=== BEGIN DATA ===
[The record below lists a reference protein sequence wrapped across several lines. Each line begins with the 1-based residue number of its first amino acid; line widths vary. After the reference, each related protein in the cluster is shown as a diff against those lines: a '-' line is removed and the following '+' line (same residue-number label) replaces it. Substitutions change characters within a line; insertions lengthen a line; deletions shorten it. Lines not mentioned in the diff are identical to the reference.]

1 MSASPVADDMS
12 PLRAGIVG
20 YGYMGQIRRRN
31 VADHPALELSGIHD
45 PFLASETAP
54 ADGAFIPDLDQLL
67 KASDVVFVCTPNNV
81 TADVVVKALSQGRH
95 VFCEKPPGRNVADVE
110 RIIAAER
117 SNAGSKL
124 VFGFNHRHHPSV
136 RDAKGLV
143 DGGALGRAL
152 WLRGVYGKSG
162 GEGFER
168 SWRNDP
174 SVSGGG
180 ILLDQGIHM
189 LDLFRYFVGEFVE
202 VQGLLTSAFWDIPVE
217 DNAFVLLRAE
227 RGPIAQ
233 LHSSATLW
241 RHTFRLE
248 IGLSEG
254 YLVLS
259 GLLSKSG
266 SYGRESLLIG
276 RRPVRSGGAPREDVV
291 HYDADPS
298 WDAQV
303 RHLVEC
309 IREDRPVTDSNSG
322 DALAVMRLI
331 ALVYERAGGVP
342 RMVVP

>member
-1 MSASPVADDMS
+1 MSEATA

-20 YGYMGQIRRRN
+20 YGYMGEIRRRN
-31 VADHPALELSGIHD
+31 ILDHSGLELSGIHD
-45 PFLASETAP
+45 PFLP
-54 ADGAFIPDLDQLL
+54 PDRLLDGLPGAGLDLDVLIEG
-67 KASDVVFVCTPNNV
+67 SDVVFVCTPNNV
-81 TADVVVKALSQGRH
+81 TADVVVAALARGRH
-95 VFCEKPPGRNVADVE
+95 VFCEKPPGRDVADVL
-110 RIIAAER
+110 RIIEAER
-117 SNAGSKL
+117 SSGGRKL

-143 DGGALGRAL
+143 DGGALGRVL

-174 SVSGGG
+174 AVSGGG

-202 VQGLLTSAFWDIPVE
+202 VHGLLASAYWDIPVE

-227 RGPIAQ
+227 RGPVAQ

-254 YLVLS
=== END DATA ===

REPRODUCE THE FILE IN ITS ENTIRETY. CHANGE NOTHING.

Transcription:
[The record below lists a reference protein sequence wrapped across several lines. Each line begins with the 1-based residue number of its first amino acid; line widths vary. After the reference, each related protein in the cluster is shown as a diff against those lines: a '-' line is removed and the following '+' line (same residue-number label) replaces it. Substitutions change characters within a line; insertions lengthen a line; deletions shorten it. Lines not mentioned in the diff are identical to the reference.]

1 MSASPVADDMS
12 PLRAGIVG
20 YGYMGQIRRRN
31 VADHPALELSGIHD
45 PFLASETAP
54 ADGAFIPDLDQLL
67 KASDVVFVCTPNNV
81 TADVVVKALSQGRH
95 VFCEKPPGRNVADVE
110 RIIAAER
117 SNAGSKL
124 VFGFNHRHHPSV
136 RDAKGLV
143 DGGALGRAL
152 WLRGVYGKSG
162 GEGFER
168 SWRNDP
174 SVSGGG
180 ILLDQGIHM
189 LDLFRYFVGEFVE
202 VQGLLTSAFWDIPVE
217 DNAFVLLRAE
227 RGPIAQ
233 LHSSATLW
241 RHTFRLE
248 IGLSEG
254 YLVLS
259 GLLSKSG
266 SYGRESLLIG
276 RRPVRSGGAPREDVV
291 HYDADPS
298 WDAQV
303 RHLVEC
309 IREDRPVTDSNSG
322 DALAVMRLI
331 ALVYERAGGVP
342 RMVVP

>member
-1 MSASPVADDMS
+1 MSEATA

-20 YGYMGQIRRRN
+20 YGYMGEIRRRN
-31 VADHPALELSGIHD
+31 ILDHSGLELSGIHD
-45 PFLASETAP
+45 PFLP
-54 ADGAFIPDLDQLL
+54 PDRLLDGLPGAGLDLDVLIEG
-67 KASDVVFVCTPNNV
+67 SDVVFVCTPNNV
-81 TADVVVKALSQGRH
+81 TADVVVAALARGRH
-95 VFCEKPPGRNVADVE
+95 VFCEKPPGRDVADVL
-110 RIIAAER
+110 RIIEAER
-117 SNAGSKL
+117 SSGGRKL

-143 DGGALGRAL
+143 DGGALGRVL

-174 SVSGGG
+174 AVSGGG

-202 VQGLLTSAFWDIPVE
+202 VHGLLASAYWDIPVE

-227 RGPIAQ
+227 RGPVAQ

-254 YLVLS